Designers and animators creating media content will need to include HTML5 in their arsenal of professional skills. However, should Flash be retired in favor of HTML5, chances are security issues won’t be solved. As reported in InfoWorld, although it’s an improvement over Flash, HTML5 brings its own set of complex security flaws.
Typetester Online Tool Permits Comparison of 2,000+ Webfonts
Posted by Rebecca Blake on April 09, 2015
For the past decade, Typetester has been an online resource for website designers. Users could compare up to three fonts at a time, and customize size, line height, alignment, color, and spacing. As versatile as the tool was, the limited number of fonts available made it of limited value; only websafe, Windows default, Mac default, and Google fonts were selectable. That changed earlier this year, when Typetester partnered with Adobe Typekit. The result is a robust library of over 2,200 fonts, including Typekit and Adobe Edge fonts.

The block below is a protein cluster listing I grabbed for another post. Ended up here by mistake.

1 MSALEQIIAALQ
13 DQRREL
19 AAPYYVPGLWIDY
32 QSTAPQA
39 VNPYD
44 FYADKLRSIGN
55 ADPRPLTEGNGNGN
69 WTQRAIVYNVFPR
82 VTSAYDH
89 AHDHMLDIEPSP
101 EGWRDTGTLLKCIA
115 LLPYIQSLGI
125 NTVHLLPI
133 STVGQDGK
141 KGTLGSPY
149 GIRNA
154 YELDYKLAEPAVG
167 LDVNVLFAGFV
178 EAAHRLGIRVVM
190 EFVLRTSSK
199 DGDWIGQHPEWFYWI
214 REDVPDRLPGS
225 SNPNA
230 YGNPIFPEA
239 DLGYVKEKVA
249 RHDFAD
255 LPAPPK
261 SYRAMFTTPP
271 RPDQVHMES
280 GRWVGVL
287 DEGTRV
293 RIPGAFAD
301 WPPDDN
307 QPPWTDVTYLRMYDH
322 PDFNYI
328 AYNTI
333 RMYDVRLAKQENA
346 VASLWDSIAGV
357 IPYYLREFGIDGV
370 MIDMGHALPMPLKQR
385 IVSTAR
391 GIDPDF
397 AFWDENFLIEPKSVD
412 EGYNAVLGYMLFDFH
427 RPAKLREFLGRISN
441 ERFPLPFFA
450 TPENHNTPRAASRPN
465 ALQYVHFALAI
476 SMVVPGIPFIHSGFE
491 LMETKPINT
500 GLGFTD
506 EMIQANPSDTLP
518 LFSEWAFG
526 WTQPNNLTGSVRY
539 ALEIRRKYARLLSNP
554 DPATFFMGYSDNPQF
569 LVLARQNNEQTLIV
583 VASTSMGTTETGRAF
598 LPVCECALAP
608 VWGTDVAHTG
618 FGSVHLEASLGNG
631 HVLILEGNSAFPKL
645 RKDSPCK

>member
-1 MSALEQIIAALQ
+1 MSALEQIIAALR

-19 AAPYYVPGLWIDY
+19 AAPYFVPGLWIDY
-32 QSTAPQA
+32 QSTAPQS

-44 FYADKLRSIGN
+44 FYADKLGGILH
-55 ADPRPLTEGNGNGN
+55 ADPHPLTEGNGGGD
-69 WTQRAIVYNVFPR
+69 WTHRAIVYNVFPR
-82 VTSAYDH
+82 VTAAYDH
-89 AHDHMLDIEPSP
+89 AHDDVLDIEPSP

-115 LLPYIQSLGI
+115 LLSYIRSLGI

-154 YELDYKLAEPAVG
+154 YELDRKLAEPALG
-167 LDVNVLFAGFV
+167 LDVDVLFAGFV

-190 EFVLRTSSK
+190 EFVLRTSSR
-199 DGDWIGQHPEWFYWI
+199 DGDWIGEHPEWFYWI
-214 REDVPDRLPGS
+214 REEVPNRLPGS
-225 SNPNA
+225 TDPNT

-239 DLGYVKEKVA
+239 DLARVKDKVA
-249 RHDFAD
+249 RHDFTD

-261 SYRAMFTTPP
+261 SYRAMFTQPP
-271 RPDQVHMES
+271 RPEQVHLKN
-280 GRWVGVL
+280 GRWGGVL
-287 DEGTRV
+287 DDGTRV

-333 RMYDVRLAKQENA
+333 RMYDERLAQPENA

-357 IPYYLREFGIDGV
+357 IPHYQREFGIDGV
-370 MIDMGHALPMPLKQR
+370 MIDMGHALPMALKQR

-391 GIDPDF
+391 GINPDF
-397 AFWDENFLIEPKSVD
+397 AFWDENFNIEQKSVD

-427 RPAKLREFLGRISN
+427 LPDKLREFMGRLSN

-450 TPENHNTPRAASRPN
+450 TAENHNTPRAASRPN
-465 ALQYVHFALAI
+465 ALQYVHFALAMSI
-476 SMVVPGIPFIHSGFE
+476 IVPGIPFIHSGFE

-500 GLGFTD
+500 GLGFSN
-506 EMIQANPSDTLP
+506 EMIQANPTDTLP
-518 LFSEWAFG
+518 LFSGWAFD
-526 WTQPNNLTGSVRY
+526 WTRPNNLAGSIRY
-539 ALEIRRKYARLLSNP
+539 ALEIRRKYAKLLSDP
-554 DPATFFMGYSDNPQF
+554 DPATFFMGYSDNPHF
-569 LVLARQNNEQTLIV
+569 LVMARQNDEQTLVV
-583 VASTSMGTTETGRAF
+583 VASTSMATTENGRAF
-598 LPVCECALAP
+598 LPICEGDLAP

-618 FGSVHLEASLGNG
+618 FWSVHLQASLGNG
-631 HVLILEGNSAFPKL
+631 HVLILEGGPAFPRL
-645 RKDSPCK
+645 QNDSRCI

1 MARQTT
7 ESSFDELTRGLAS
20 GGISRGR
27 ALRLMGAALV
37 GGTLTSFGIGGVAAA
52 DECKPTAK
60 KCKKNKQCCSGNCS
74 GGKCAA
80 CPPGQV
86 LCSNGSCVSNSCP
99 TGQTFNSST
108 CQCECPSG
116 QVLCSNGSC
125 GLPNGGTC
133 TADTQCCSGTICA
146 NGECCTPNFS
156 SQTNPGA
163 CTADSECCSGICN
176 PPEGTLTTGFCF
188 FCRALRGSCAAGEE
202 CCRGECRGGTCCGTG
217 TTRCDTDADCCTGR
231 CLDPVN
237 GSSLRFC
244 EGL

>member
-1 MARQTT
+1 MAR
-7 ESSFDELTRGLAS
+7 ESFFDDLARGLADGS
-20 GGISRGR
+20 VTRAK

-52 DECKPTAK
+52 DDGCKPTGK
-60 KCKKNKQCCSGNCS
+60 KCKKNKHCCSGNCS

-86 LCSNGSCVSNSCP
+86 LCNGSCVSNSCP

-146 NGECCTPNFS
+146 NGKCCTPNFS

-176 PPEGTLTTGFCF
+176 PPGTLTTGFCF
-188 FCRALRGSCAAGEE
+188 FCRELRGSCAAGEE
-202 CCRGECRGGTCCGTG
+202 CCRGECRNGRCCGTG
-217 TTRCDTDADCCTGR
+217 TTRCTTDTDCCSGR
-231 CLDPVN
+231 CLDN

Typetester also debuted Inspritation Gallery, a selection of staff picked web typography. Both the sampled fonts on Typetester’s homepage and the Inspiration Gallery examples are linked to the font’s webpage, permitting the user to easily purchase and/or download the font.
Below: Typestester's interface permits users to compare up to three different webfonts from Google fonts, Adobe Edge, and Typekit.